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There’s something about Sunday like no other day.

My family has always had a Sunday ritual. For as long as I can remember on Sundays at the farm we went to Nanna’s House for morning tea (she lived with Pop by the way, but whenever we went there it was “going to Nanna’s House”,  and Pop was always there!). It was at 9.30am and being late was not an option, or if you were late you got discussed quite a lot before your arrival. My Mum is notoriously a late person, and trying to get ready to go to morning tea on Sunday’s at her Mother in Laws house was probably not the most motivating reason to be on time (no offence but I do know if Jehovah came for morning tea she would’ve been on time, but Nanna  in those days was not reason enough, even though potentially she wielded the power of God).

Nanna always made pikelets deep fried in lard or butter, and they were all fatty and crunchy on the outside and soft in the middle. I have never had pikelets like hers’ anywhere else. She made them from scratch, without measuring. She also went through a stage of making sardine and cheese triangle toasted sandwiches especially for our share farmers (one of whom couldn’t stand sardines, but was far too nice to say no, and ate them every week to keep Nanna happy). There was always so much food and as teenager I often chose not to eat breakfast first so I could manage to put away enough pikelets to stop Nanna saying “oh have another one, you’re too skinny, and they’ll just go to waste (sigh), I did make them especially for you”. She’d say this to everyone at some point during the morning, so it was best just to eat continually to save to guilt trip (just as our long-suffering share farmer worked out as well).

*side note: share farmers are people who farm your land for you and pay you a percentage of the crop (there are varying arrangements but this is ours most simply). We do have a special relationship with our share farmers (and yes I know it sounds like they somehow belong to us, and given what follows this, they probably do, but they are actually by now like part of our family). I can write another post on this one day, but just take note that share farmers are not exempt from the morning tea ritual whilst they are on the farm, even if they are not blood relatives and have busy farm things to do. Share farmers wives and children are also not exempt. Nanna would just make more toasties.

Over pikelets we would discuss farmy things – related to the season or the weather or the current task at hand – the neighbours and people in the local community (you know those long winded conversations that go like “Well she married Harry’s brother, but I saw her sister the other day and she used to go to school with you your brother. Do you remember her? She had red hair, and a couple of kids to that bloke who used to do the mill run before he started the harvesting contracting business? No, not the first one we had here, but the one who started after Dad broke his leg in the Ram paddock and couldn’t climb the mills anymore…)), relatives who lived far away and mostly our Nanna would talk about which ever one of us four kids wasn’t there (which more often than not would by my brother and she’d lament that he wasn’t there, and what a shame it was because he was the heir to the farm, and it was so sad that he didn’t feel he could come back, by which point someone else would get cross or hurriedly change the subject before she really got going).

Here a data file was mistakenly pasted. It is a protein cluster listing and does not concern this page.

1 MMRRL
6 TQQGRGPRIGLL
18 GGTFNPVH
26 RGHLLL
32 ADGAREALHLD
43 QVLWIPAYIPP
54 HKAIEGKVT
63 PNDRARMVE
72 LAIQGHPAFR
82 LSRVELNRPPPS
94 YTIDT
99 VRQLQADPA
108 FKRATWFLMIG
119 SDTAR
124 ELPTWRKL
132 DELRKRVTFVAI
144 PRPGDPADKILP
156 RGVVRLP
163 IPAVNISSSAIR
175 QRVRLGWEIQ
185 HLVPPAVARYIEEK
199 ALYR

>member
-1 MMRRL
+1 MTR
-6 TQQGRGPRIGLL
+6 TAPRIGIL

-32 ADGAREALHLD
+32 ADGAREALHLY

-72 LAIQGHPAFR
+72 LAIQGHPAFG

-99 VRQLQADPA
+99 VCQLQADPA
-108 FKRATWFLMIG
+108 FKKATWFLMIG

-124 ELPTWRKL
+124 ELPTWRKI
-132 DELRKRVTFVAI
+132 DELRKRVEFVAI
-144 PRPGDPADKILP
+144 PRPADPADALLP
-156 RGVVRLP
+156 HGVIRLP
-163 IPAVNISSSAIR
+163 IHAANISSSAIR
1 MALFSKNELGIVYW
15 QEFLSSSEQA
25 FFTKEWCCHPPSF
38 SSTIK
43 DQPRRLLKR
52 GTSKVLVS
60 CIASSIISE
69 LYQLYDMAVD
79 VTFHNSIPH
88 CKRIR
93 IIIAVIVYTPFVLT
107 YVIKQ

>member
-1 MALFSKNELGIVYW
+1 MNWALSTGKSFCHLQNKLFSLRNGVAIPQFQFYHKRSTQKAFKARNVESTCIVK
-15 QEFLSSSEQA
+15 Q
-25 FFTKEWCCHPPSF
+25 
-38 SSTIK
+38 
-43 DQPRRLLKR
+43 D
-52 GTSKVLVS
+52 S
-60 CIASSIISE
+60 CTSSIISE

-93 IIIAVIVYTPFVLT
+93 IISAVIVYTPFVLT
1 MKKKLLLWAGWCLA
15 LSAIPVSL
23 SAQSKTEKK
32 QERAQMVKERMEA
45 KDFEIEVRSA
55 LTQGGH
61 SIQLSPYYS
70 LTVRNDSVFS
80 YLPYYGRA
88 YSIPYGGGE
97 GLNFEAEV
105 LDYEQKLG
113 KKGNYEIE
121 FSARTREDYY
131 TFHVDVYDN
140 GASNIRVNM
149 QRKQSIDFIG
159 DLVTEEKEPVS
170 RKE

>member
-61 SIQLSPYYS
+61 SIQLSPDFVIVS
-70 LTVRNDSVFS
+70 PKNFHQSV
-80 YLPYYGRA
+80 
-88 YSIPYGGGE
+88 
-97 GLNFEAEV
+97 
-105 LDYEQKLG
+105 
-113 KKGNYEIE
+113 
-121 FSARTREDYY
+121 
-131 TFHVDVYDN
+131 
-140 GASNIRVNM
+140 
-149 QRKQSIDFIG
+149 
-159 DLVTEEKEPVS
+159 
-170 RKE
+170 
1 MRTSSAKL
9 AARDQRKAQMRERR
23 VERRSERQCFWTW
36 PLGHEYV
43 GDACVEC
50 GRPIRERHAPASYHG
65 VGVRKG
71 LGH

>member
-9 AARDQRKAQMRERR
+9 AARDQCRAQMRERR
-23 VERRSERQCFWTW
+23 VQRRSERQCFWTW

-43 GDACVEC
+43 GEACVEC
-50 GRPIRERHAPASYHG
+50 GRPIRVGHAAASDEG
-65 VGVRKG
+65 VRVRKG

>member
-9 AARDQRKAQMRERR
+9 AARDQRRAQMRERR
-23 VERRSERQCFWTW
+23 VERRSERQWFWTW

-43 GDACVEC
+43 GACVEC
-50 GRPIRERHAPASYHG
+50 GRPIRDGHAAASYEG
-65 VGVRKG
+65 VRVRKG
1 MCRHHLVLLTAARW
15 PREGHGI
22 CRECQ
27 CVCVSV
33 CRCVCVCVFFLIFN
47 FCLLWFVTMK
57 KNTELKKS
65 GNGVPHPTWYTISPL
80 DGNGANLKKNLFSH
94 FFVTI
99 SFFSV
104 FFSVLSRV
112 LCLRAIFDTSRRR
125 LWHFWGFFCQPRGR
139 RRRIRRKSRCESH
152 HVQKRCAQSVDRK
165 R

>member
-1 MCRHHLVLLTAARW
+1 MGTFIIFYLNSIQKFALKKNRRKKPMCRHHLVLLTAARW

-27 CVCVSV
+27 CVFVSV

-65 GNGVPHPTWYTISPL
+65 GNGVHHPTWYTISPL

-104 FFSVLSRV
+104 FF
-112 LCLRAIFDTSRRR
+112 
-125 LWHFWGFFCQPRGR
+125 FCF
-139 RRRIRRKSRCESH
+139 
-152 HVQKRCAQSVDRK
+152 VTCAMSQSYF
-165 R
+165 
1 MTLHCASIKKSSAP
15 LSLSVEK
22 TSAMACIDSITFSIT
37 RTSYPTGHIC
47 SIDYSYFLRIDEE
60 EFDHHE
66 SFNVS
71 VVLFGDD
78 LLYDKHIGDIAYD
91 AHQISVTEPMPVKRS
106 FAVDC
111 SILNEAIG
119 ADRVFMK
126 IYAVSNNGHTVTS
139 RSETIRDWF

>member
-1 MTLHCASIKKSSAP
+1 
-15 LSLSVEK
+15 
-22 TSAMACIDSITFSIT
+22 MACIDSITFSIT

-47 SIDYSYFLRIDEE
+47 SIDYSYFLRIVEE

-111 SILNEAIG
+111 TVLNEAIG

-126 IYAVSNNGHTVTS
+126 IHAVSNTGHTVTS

*side note 2: my brother never wanted to be a farmer, and was really happy about that.

An hour was minimum, 11am the most common ‘polite’ time to leave. Before 10.30am would just be rude. And it happened every Sunday, without fail, until they left the farm when Pop was 90.

When they were gone, we did half heartedly keep the ritual going, but then we started a farm tourism business and there were so many farm-style morning teas (with muffins, not pikelets because I found them easier) that if at all possible missing one on Sunday was a bonus.

The good news though is that the ritual has been reincarnated by our parents. It’s actually scheduled around our Mum’s Jehovah Witness meetings, so it’s regular and timely and she’s most often on time. Dad comes down after and meets her at either my house or my sisters (alternating Sunday’s if possible). Dad often brings sugar free, lupin flour, sultana cake and/or kangaroos rissoles and we make sugar-filled other treaties which he eats but tries to make out he’s not enjoying, whilst commenting on how many Mum has had.

Today I made pikelets, not like my Nanna’s but pretty good all the same. We talk about farmy stuff – like the season or the the weather, the share farmers, the neighbours or locals from the small town where Mum and Dad live, and mostly about which sibling and or grandchild is not with us. We lament….no we don’t, but if my sister tries I clutch her arm and call her Nanna. Sometimes if we’re away or busy they don’t come, and generally that is cool, as long as it doesn’t go for more than about 3 weeks or I think they start to feel neglected. And we miss them, my sister and I (clutching, lamenting)

In our childhood family we don’t do Christmas, we don’t do birthdays or Easter or  big family BBQs. But we do do the Sunday Session. And it makes Sunday like no other day.


Author Fleur

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